Pineapple: How to Use it in a Cocktail | Giovanni Ceccarelli

Pineapple: how to use it in cocktails

giovanni ceccarelli ananas cocktail engineering pineapple

The pineapple (Ananas comosus) is a tropical plant that produce a fruit with the same name. The fruit is highly appreciated and used by bartenders.

Perhaps my brother who is an agronomist had an influence on me, but before using a particular fruit, I want to know what variety it is, whether it’s climacteric or non-climacteric, how to preserve it best, what its organoleptic characteristics are and how to make the most of it when mixing. One of the first fruits I looked into was pineapple.

A cultivation of pineapples

A cultivation of pineapples

The first thing you need to know is that, actually, it isn’t a real fruit, it’s an infructescence. Strawberry and figs are also infructescences. Imagine many small fruits, that start off as many flowers, that join together to form just one. I’ve simplified the concept a bit, but I hope you get the idea.


Each fruit weighs approximately 2kg, the peel is not edible, the pulp is yellow, fleshy and is crossed by the stem, a harder part, and less tasty to eat. It’s rich in bromelain, a complex of enzymes that favors the digestion of proteins (it also has anti-inflammatory properties, but let’s be serious, we’re not here to make healing drinks are we?). This juice is also used to make the meat more tender.

The first thing to know is that it’s a non-climacteric fruit. This means basically that when it is removed from the plant, it does not ripen (it does not ripen after harvest). Over time, it becomes softer and less acidic but actually it will not undergo an improvement in organoleptic properties, which takes place, instead, in climacteric fruits. For this reason, at the time of purchase, we can only hope that those who have physically picked it from the plant, where it is produced, have done so with the aim of finding the best compromise between the ripening point and the shipping time (otherwise it is likely to go bad on the ships!). If you want to taste or use a pineapple that has matured on the plant you have to buy the ones shipped by air: they cost more but are extremely tasty and fragrant. If you buy in bulk, and you need to keep the fruit in the fridge, it is advisable not to go below 10°C, in order to avoid any chilling injuries.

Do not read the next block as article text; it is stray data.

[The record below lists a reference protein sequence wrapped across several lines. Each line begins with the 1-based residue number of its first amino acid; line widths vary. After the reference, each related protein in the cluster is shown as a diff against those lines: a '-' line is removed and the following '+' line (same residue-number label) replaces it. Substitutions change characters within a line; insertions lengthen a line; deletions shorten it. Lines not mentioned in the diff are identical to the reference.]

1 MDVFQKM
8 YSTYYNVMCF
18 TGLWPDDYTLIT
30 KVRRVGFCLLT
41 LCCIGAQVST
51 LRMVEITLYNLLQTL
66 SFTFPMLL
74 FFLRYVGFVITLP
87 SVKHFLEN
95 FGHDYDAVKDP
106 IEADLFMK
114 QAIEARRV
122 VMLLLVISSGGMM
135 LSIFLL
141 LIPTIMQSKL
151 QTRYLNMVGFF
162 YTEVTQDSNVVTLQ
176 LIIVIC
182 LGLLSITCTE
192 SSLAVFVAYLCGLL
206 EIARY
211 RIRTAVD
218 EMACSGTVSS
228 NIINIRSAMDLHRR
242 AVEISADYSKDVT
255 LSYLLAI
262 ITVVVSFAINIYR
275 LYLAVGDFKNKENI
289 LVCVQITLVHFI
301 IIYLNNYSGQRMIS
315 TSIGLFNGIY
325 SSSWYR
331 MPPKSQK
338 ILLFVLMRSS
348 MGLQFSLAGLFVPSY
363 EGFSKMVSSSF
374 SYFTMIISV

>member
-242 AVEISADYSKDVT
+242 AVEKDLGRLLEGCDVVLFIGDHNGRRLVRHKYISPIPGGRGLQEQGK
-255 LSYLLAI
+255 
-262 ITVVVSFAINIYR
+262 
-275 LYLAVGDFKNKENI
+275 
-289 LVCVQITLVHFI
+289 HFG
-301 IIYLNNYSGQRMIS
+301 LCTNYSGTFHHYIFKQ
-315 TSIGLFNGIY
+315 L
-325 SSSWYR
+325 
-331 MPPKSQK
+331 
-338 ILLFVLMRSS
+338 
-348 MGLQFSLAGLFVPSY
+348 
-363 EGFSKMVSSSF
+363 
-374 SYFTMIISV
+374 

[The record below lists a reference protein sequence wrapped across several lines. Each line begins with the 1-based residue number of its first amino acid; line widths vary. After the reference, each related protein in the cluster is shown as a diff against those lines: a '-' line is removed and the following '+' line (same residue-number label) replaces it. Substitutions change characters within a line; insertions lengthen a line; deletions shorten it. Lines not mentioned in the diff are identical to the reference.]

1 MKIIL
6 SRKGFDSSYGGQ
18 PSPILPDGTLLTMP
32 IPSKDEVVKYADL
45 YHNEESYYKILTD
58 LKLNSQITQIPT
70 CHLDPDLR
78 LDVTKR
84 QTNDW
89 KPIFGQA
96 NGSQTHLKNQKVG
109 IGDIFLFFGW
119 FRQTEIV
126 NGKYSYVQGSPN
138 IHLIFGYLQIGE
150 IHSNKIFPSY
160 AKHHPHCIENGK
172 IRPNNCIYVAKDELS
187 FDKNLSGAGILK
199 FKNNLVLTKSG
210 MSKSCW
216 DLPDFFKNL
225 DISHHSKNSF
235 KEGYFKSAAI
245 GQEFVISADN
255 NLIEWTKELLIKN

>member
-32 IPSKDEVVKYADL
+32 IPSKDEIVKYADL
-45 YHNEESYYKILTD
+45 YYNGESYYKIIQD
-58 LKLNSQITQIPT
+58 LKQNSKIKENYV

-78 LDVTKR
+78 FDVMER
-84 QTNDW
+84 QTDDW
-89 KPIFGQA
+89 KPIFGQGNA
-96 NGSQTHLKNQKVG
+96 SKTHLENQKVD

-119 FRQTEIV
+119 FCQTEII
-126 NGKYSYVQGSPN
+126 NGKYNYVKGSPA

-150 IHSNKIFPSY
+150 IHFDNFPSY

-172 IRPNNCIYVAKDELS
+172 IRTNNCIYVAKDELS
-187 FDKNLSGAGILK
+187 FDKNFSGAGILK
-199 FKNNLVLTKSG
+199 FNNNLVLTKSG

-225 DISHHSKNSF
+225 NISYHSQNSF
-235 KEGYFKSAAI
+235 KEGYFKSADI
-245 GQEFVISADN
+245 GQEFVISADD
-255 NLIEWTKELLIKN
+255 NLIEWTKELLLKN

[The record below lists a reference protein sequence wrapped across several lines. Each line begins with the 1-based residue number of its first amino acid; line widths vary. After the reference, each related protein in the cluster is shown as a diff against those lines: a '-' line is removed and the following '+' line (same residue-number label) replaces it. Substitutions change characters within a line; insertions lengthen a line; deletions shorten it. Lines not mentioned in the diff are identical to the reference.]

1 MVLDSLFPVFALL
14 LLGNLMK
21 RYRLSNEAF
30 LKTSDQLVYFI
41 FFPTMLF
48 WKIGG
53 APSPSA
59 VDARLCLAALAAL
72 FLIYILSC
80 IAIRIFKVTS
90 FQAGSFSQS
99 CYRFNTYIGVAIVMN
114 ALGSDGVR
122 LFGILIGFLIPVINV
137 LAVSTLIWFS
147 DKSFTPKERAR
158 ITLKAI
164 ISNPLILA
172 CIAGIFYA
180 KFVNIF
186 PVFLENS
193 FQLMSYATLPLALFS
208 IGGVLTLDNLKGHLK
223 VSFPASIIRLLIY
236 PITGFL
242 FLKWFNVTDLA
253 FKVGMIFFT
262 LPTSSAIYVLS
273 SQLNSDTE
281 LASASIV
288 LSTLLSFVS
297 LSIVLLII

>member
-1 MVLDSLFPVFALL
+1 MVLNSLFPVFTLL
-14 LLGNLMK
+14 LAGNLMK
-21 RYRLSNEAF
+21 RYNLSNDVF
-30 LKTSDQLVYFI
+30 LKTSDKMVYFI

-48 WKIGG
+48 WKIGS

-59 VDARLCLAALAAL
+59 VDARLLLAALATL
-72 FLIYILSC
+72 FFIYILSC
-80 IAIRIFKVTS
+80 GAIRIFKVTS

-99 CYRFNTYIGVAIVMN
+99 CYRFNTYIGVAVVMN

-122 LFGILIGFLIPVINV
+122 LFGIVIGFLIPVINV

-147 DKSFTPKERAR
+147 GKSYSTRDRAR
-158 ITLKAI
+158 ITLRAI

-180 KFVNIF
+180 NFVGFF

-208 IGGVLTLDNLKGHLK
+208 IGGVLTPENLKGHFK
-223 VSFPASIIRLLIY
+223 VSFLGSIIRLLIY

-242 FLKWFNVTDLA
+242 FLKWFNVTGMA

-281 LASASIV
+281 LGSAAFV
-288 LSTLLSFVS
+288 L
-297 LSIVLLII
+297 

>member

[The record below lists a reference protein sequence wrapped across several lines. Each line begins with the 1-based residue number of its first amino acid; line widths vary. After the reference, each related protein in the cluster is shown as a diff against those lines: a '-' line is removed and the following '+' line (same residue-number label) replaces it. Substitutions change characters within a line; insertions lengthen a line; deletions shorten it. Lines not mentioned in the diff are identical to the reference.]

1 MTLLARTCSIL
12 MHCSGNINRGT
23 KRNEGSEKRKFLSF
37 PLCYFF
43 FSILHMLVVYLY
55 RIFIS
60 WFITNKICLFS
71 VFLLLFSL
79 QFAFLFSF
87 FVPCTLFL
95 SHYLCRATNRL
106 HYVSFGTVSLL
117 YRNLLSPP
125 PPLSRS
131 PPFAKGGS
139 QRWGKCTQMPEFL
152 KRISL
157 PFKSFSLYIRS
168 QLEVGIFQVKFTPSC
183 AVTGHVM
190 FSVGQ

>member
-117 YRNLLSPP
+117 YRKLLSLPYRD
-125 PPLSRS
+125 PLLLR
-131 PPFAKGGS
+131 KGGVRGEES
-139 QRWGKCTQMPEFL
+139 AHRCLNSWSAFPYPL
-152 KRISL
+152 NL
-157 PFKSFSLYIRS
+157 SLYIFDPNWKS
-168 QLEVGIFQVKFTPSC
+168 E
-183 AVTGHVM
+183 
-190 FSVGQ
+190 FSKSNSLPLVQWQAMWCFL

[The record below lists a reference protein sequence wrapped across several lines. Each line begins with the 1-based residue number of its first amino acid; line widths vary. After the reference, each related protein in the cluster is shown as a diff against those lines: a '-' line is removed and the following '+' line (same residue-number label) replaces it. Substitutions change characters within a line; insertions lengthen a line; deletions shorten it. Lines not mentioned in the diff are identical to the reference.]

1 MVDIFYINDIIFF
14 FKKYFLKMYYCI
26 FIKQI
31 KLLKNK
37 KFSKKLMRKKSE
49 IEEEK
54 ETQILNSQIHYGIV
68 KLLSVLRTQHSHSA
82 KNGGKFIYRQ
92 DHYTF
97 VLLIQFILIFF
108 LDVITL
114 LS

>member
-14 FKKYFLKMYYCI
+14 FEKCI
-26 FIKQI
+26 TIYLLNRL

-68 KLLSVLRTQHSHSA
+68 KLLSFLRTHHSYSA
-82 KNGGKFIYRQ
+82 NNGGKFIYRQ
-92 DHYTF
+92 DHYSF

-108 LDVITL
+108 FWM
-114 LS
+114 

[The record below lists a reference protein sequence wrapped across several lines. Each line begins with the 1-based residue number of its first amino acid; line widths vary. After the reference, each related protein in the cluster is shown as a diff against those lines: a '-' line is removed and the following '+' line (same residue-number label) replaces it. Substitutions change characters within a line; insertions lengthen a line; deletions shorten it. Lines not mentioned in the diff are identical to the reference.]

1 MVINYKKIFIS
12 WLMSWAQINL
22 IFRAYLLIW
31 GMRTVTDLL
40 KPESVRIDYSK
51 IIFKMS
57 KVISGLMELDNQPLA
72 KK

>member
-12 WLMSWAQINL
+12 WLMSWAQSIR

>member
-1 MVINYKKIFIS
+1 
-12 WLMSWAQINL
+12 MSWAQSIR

My advice is to always make sure it is fresh, and avoid pineapples preserved in syrup, especially for cocktails such as Pina Colada. The best way to get the juice is through an slow juicer. The juice obtained in this way, in terms of taste and flavour, is higher performing, even better than fresh puree (blending the pulp): the waste is only the solid part that does not contribute to improving the aroma. Do not confuse a slow juicer with a centrifuge! The latter does not allow you to get a juice that is full of taste and produces much more waste. To ensure the utmost freshness, I recommend that you keep it in a glass bottle, in a refrigerator, and use it by the end of the evening. Discover how to preserve it as long as possible, by clicking here.

It’s quite an interesting idea to cook this fruit before using it (an idea stolen in a Brazilian restaurant where they slowly cook pineapples on a skewer). After cutting one centimeter thick slices, I cook them very slowly in a non-stick pan or on soapstone until they become dark. Once cooled you can crush them inside the drink you want to flavour (i.e. a Daiquiri).


Pineapple ‘Pain de sucre’, origin Benin.

However, the most important feature of pineapples is their ability to form foam. This is due to the presence of the so-called ‘pineapple gum’, a polysaccharide made up mainly of galactomannans (Chenchin, Yamamoto – Isolation, characterization and enzymic hydrolysis of pineapple gum). This feature makes this juice perfect for making spumes and, with due care, it gives a different texture to drinks (haven’t read the article on the Pina Colada yet?). A little spoiler: you’ll get less foam if you use more alcohol.

Happy mixing,

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